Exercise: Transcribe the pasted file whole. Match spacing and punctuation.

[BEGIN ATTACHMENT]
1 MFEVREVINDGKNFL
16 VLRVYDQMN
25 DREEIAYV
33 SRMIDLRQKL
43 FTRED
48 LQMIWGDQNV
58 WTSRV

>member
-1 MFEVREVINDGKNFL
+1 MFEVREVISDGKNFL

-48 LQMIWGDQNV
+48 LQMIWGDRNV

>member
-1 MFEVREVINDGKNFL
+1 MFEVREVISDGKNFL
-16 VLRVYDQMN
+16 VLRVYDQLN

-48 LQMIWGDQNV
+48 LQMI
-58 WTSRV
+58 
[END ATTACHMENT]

1 MFEVREVINDGKNFL
16 VLRVYDQMN
25 DREEIAYV
33 SRMIDLRQKL
43 FTRED
48 LQMIWGDQNV
58 WTSRV

>member
-1 MFEVREVINDGKNFL
+1 MFEVREVISDGKNFL

-48 LQMIWGDQNV
+48 LQMIWGDRNV

>member
-1 MFEVREVINDGKNFL
+1 MFEVREVISDGKNFL
-16 VLRVYDQMN
+16 VLRVYDQLN

-48 LQMIWGDQNV
+48 LQMI
-58 WTSRV
+58 